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This week’s tip will arrive in your inbox days prior to Thanksgiving, which makes it a particularly good time to talk about the next two Executive Functions in our series.
As a refresher, here is a formal definition of Executive Functioning:
The executive functions are a set of processes that all have to do with managing oneself and one’s resources in order to achieve a goal. It is an umbrella term for the neurologically-based skills involving mental control and self-regulation.
Experts Joyce Cooper-Kahn and Laurie Dietzel give us a couple of more basics:
- The executive functions all serve a “command and control” function; they can be viewed as the “conductor” of all cognitive skills.
- Executive functions help us manage life tasks of all types. For example, executive functions let us organize a trip, deliver on a work project, or even regularly get to work on time.
- Disorganization is usually what comes to mind when we think of problems with executive functioning, however, the ability to organize yourself and your materials is only one part of these important skills.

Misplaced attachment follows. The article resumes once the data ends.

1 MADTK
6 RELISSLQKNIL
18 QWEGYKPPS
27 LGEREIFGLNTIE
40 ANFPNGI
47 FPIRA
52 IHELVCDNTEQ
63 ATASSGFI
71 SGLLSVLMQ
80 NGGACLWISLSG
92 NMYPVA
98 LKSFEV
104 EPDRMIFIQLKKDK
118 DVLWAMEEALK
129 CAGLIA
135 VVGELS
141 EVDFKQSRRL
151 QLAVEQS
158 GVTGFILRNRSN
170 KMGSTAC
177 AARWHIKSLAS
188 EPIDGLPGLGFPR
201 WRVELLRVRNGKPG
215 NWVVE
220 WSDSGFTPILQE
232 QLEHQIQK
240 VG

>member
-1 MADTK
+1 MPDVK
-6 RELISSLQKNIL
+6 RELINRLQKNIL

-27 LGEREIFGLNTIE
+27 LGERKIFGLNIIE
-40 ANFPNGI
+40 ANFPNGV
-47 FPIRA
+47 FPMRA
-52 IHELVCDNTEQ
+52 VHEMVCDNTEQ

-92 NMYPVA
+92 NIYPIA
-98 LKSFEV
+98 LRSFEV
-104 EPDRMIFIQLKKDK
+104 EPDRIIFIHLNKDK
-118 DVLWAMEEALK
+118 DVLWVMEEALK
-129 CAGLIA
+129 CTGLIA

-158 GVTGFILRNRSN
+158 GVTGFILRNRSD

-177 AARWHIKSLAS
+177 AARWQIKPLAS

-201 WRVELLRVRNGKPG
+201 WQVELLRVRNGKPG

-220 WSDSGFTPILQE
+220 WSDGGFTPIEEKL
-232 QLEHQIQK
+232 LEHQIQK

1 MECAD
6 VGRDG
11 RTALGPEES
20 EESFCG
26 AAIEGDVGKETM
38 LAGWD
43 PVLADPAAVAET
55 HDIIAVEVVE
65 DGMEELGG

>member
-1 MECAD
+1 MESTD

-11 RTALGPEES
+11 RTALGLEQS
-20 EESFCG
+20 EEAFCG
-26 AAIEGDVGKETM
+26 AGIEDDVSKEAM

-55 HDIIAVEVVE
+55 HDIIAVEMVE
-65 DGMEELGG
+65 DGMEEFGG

Ever heard the saying “sometimes the hardest part of any job is getting started?” That’s where our next Executive Function comes into play.
Initiation – The ability to begin a task or activity when needed. When a situation requires, you can independently generate ideas, problem-solving strategies, and appropriate responses.
On the flip side of initiation, we have:
Inhibition – The ability to stop one’s own behavior at the appropriate time, including stopping actions and thoughts. The flip side of inhibition is impulsivity; if you have weak ability to stop yourself from acting on your impulses, then you are called “impulsive.”
I know we can all think of times we wished we had initiated something – a paper during school, a work project, even an important conversation earlier than we did. And I know we can certainly think of a time we wished we had exercised more inhibition than we did! I encourage you to take a deeper look at your examples and consider, “What can I learn from these?”
If you lead a team, or are part of a team, a regular and important discussion is asking your team members, “Where do we need more initiation,” and “What behaviors or patterns need to become inhibited?”
To bring this back around to the holidays I’ll leave you with 2 suggestions:
- Initiate some plans to spend time with people that lift your spirits and feed your soul.
- Exercise inhibition with your political discourse around the Thanksgiving table!
You’ll be glad you did.
As always, I welcome your comments and thoughts
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